Serra K

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Am I the only one who never knew, until quite late in life, that people skimmed bits? It genuinely never occurred to me to do that. Still can't.
I shudder at the thought. How do you know if you've skimmed past the point? Do people do this with life too? Hmmm...
As a rule of thumb, if I can't be bothered to read what the author wrote, well then I'll just go read something else. Not much is more off-putting than pretending to have read something, much like switching off when a friend speaks, smiling and nodding like we heard them.
 

Hannah F

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I shudder at the thought. How do you know if you've skimmed past the point? Do people do this with life too? Hmmm...
As a rule of thumb, if I can't be bothered to read what the author wrote, well then I'll just go read something else. Not much is more off-putting than pretending to have read something, much like switching off when a friend speaks, smiling and nodding like we heard them.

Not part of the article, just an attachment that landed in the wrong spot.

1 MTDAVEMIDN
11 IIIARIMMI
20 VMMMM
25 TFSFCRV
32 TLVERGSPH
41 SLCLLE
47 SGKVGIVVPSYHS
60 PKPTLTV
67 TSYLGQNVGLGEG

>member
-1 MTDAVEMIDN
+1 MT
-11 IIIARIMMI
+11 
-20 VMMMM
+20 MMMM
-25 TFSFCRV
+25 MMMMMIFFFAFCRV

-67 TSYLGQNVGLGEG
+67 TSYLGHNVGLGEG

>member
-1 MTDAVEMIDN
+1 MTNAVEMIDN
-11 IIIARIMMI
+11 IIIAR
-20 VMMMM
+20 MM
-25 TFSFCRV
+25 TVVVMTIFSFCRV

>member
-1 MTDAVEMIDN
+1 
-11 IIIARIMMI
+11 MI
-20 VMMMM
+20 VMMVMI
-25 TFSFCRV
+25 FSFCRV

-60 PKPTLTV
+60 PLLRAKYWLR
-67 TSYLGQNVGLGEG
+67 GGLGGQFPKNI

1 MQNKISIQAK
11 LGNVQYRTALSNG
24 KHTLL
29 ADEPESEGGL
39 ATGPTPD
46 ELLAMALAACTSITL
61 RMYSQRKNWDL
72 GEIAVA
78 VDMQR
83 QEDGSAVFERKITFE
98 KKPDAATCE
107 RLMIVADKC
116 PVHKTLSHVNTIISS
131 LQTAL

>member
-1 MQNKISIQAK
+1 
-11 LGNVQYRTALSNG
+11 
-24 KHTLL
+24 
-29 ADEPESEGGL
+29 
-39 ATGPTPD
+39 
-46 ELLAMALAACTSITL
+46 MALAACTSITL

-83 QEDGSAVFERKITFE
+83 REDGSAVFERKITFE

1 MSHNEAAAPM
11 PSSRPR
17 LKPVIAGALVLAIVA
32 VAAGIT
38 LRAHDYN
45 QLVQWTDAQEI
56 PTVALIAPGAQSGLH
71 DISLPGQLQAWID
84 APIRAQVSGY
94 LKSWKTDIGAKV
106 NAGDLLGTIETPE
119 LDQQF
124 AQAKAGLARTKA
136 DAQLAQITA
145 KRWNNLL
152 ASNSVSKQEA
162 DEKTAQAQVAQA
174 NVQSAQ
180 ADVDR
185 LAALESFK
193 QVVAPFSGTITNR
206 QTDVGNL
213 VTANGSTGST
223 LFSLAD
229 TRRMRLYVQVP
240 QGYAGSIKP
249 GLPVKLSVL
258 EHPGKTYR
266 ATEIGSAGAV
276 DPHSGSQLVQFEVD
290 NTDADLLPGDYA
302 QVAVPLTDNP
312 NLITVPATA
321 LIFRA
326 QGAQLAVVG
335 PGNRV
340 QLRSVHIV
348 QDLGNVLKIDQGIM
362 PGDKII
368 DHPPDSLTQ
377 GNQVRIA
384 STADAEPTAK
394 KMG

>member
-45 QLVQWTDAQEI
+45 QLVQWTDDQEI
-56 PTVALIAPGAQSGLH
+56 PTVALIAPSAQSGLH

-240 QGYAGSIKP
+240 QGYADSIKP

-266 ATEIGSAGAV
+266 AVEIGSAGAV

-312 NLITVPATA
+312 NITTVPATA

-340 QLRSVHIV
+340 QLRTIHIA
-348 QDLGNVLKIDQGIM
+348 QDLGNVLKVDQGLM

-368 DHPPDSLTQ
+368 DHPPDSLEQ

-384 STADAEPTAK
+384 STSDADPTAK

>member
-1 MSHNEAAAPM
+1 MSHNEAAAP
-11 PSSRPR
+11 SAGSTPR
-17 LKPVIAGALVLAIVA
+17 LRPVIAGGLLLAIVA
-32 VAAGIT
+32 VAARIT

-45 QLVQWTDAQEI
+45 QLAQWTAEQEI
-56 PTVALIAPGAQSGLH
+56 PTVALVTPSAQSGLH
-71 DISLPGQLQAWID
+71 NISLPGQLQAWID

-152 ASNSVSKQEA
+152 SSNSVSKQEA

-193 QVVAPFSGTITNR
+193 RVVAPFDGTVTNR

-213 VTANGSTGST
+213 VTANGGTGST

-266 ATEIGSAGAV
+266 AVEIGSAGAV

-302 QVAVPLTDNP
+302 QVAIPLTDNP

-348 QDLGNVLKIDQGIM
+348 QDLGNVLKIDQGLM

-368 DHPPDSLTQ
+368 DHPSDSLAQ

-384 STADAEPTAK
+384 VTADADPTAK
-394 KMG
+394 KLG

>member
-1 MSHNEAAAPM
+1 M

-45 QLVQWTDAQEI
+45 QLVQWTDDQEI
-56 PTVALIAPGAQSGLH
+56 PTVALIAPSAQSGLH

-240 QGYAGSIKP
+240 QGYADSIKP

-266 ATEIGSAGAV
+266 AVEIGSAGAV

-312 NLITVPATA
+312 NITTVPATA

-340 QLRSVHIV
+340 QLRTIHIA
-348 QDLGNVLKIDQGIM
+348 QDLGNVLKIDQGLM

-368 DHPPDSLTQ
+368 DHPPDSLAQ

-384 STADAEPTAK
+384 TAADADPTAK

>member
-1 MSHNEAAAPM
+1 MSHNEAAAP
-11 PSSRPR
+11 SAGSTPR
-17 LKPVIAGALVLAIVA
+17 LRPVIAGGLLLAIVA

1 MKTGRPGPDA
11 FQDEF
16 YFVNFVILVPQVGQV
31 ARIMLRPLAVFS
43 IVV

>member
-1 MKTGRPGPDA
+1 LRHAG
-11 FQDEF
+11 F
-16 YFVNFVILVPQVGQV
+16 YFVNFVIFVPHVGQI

I'd never skip to the end. I rarely skim. I'll plough through even if it's boring just in case I miss something. My only exception is gore, e.g. in battles. I'll skim very quickly until the story moves on. (I skimmed a huge amount of the G.O.T. Dothraki chapters - just couldn't stomach them.)
 

James Charles

"The hair of the dog that bit me, Lloyd."
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I'd never skip to the end. I rarely skim. I'll plough through even if it's boring just in case I miss something. My only exception is gore, e.g. in battles. I'll skim very quickly until the story moves on. (I skimmed a huge amount of the G.O.T. Dothraki chapters - just couldn't stomach them.)
Oh but the dragons! :D
 

Vagabond Heart

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Do people do this with life too? Hmmm...
To be fair, yes. Because how else do you get through a three-hour car journey with a five yr-old who wants to relate, in detail, every episode of The Simpsons they have ever seen?
Plus, you know you have to save your energy for the minute when they switch and start grilling you on every. Single. Pokémon. And their transformations.
 

Tolkiens take on disasters with a happy ending

FYI Waste not